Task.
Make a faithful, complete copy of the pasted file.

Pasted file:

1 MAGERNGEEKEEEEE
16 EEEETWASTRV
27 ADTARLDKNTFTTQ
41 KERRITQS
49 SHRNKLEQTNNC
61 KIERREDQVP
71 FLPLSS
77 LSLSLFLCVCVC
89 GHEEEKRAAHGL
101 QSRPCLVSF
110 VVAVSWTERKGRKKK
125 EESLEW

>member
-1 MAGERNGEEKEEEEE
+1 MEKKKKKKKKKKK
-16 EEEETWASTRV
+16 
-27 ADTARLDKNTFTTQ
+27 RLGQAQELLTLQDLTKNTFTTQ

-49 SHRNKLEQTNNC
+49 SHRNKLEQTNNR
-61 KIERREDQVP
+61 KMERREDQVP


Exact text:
1 MAGERNGEEKEEEEE
16 EEEETWASTRV
27 ADTARLDKNTFTTQ
41 KERRITQS
49 SHRNKLEQTNNC
61 KIERREDQVP
71 FLPLSS
77 LSLSLFLCVCVC
89 GHEEEKRAAHGL
101 QSRPCLVSF
110 VVAVSWTERKGRKKK
125 EESLEW

>member
-1 MAGERNGEEKEEEEE
+1 MEKKKKKKKKKKK
-16 EEEETWASTRV
+16 
-27 ADTARLDKNTFTTQ
+27 RLGQAQELLTLQDLTKNTFTTQ

-49 SHRNKLEQTNNC
+49 SHRNKLEQTNNR
-61 KIERREDQVP
+61 KMERREDQVP